14. Don’t forget the motley crew of creeps, smear-grifters, regressives, and anti-liberals who crowed (or agreed) when the SPLC came up with their original decision.

    PZ Myers and ** ********, were two of them.

  15. This was a huge, well deserved dope slap for SLPC. I hope they learned something from this loss and fired the person who made up the original list.

  16. This is rather bizarre, as there would be a near-zero chance that Nawaz would win a lawsuit. He’s a public figure, and what the SPLC said was composed entirely of opinion – they made no hard factual claims, in the legal sense.

    So why did they settle, when there wasn’t even an actual lawsuit?

    This is a political move by the SPLC, possibly designed to repair damage to their reputation in certain quarters.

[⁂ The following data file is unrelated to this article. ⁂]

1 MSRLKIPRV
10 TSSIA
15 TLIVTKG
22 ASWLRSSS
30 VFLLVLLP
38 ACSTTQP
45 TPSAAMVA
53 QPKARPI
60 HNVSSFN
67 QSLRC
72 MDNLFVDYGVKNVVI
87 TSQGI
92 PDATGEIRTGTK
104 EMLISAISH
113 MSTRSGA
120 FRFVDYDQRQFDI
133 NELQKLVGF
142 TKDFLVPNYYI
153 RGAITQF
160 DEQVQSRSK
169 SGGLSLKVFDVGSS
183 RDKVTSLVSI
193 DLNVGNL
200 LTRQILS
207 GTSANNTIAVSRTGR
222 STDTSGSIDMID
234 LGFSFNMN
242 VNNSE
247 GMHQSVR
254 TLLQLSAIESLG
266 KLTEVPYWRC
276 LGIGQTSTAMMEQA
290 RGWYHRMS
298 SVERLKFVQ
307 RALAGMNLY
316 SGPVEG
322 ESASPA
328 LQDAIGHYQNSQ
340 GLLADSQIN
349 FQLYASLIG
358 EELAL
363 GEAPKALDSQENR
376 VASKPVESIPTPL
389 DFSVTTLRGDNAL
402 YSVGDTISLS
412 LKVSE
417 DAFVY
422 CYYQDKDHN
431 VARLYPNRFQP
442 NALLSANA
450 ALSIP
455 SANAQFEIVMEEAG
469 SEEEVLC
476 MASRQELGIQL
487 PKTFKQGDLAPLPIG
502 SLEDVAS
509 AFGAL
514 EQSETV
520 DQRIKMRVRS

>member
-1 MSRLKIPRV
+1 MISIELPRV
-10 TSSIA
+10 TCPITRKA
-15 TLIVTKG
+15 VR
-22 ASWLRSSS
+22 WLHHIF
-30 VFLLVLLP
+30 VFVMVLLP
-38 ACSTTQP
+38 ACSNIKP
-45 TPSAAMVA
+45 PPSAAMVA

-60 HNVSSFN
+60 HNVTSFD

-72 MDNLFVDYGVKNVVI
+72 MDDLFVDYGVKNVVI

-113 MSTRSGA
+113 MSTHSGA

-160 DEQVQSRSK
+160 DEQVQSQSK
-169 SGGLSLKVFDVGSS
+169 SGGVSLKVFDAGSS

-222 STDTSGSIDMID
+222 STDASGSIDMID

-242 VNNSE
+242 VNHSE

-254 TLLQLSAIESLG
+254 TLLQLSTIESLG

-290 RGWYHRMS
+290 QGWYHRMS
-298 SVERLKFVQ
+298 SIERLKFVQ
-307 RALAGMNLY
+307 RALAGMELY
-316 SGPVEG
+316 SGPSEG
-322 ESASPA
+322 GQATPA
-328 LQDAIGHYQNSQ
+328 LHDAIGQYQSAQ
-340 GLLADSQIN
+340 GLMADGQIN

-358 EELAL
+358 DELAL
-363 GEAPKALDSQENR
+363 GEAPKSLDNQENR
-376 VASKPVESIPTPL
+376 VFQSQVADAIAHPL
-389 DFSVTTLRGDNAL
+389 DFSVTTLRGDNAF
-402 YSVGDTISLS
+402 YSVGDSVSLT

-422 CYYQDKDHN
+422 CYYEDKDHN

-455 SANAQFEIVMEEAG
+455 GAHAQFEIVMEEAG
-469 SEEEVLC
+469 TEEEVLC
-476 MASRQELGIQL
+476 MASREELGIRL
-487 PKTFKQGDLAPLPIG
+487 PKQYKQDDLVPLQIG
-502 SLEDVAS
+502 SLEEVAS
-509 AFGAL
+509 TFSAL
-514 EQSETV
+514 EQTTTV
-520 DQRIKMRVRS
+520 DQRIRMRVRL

17. As Jerry says, it is not really about the literal reading of the texts: Ayaan and Maajid can say all they want about non-literalism, allegory and the rest, but it is about the accumulation of centuries of culture. The majority of Muslims really does think it has a magic book: that is not just a sneer by Sam Harris, but a genuinely-held opinion by influential “moderate” Muslim “thinkers”.

    Marx, especially in his insights, got a few things right: the past weighs like a nightmare on the brain of the living. Like so many C19th thinkers when first introduced to Mohammedanism, he could have been talking about Islam.

    I could easily invent a more maladaptive and immoral religion than Islam: one can always imagine the worst of all possible worlds, that in which the more extreme ISIS Hashimis executed Abu Bakr al-Baghdadi. And one can always imagine a world in which the moderate Muslims fatwa ISIS by misquoting the Koran to pretend that it is a pacifist document. This they did in the Amman declaration of 2005. As the kingdom of Jordan did, by signing up the Republic of Iran’s top man, Imam Khamanei, before he funded the genocide of the Syrian Sunnis, Christians, Druze and any other poor bugger.